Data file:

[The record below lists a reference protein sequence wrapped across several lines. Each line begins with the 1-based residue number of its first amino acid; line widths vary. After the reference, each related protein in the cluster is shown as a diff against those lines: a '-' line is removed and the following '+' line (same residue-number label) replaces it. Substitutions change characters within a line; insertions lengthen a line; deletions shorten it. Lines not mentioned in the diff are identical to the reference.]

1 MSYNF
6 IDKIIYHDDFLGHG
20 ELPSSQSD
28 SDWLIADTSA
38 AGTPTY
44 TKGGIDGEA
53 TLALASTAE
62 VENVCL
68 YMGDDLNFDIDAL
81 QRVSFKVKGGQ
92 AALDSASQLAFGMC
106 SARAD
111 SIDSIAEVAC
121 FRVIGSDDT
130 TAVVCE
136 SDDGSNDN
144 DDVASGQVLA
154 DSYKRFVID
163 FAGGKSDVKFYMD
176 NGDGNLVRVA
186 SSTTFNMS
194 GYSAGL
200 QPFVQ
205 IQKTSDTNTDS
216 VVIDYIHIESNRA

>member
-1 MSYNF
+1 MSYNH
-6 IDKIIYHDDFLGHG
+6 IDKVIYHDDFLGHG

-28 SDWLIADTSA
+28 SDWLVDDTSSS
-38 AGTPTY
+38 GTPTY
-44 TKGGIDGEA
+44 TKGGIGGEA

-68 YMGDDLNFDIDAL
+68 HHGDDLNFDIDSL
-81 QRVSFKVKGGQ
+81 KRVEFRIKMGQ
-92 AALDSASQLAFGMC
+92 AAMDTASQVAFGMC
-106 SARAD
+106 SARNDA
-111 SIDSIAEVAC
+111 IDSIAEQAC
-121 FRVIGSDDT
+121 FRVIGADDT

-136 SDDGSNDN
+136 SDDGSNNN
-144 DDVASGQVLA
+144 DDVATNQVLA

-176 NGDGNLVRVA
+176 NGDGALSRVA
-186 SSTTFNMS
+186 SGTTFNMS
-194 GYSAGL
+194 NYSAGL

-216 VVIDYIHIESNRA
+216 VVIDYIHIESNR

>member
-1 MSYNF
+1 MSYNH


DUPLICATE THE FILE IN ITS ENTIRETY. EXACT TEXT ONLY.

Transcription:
[The record below lists a reference protein sequence wrapped across several lines. Each line begins with the 1-based residue number of its first amino acid; line widths vary. After the reference, each related protein in the cluster is shown as a diff against those lines: a '-' line is removed and the following '+' line (same residue-number label) replaces it. Substitutions change characters within a line; insertions lengthen a line; deletions shorten it. Lines not mentioned in the diff are identical to the reference.]

1 MSYNF
6 IDKIIYHDDFLGHG
20 ELPSSQSD
28 SDWLIADTSA
38 AGTPTY
44 TKGGIDGEA
53 TLALASTAE
62 VENVCL
68 YMGDDLNFDIDAL
81 QRVSFKVKGGQ
92 AALDSASQLAFGMC
106 SARAD
111 SIDSIAEVAC
121 FRVIGSDDT
130 TAVVCE
136 SDDGSNDN
144 DDVASGQVLA
154 DSYKRFVID
163 FAGGKSDVKFYMD
176 NGDGNLVRVA
186 SSTTFNMS
194 GYSAGL
200 QPFVQ
205 IQKTSDTNTDS
216 VVIDYIHIESNRA

>member
-1 MSYNF
+1 MSYNH
-6 IDKIIYHDDFLGHG
+6 IDKVIYHDDFLGHG

-28 SDWLIADTSA
+28 SDWLVDDTSSS
-38 AGTPTY
+38 GTPTY
-44 TKGGIDGEA
+44 TKGGIGGEA

-68 YMGDDLNFDIDAL
+68 HHGDDLNFDIDSL
-81 QRVSFKVKGGQ
+81 KRVEFRIKMGQ
-92 AALDSASQLAFGMC
+92 AAMDTASQVAFGMC
-106 SARAD
+106 SARNDA
-111 SIDSIAEVAC
+111 IDSIAEQAC
-121 FRVIGSDDT
+121 FRVIGADDT

-136 SDDGSNDN
+136 SDDGSNNN
-144 DDVASGQVLA
+144 DDVATNQVLA

-176 NGDGNLVRVA
+176 NGDGALSRVA
-186 SSTTFNMS
+186 SGTTFNMS
-194 GYSAGL
+194 NYSAGL

-216 VVIDYIHIESNRA
+216 VVIDYIHIESNR

>member
-1 MSYNF
+1 MSYNH